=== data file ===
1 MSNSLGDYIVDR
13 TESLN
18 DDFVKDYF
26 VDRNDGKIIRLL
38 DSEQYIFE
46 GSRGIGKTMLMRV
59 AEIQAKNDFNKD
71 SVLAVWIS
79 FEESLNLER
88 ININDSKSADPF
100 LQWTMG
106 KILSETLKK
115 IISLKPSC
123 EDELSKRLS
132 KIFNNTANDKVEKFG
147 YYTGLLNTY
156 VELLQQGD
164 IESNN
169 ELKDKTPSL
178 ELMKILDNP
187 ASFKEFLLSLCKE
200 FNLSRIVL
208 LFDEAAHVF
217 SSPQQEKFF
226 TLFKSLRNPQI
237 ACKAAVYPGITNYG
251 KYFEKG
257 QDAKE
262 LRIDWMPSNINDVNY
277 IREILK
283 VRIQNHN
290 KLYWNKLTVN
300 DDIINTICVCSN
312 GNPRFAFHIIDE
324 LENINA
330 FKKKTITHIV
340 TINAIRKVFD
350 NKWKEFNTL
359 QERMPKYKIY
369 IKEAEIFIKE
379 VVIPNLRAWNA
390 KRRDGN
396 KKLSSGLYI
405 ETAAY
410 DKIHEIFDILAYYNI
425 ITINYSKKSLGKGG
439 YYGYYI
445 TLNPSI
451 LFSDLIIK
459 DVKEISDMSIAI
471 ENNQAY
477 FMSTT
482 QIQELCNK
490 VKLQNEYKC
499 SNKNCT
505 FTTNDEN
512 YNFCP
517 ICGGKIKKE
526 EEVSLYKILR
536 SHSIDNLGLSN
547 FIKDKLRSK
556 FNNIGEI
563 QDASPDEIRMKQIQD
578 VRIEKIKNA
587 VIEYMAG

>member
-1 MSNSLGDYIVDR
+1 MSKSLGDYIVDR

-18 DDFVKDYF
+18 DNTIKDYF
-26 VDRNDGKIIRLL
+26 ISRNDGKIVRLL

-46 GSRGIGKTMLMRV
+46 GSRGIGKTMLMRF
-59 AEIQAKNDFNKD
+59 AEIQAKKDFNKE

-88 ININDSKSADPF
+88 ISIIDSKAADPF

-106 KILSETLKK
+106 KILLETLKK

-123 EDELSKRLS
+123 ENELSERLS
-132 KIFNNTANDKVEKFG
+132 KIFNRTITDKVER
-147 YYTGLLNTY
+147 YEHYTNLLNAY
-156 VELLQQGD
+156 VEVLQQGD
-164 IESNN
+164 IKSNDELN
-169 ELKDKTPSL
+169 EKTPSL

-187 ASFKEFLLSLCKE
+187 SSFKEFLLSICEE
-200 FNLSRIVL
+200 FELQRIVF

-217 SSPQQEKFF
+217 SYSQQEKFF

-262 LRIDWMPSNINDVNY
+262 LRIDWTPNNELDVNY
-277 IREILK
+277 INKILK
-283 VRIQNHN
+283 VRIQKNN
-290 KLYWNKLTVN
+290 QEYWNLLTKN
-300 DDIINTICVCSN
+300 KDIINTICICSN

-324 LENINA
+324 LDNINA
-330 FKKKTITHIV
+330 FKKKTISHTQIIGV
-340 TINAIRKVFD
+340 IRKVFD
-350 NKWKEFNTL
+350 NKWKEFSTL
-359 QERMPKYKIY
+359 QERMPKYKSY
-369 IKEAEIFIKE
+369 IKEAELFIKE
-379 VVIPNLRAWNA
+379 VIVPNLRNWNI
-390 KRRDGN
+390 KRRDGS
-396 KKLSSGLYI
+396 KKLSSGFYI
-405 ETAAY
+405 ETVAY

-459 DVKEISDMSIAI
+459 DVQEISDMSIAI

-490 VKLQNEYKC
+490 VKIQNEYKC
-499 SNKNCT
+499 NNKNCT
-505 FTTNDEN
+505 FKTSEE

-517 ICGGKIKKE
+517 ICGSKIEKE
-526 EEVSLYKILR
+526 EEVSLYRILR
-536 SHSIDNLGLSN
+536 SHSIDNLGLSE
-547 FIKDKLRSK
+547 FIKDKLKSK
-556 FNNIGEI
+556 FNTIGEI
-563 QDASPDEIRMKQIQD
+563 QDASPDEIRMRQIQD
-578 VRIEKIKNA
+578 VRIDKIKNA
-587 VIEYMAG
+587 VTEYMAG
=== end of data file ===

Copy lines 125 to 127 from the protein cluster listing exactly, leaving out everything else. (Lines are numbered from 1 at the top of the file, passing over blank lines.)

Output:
-396 KKLSSGLYI
+396 KKLSSGFYI
-405 ETAAY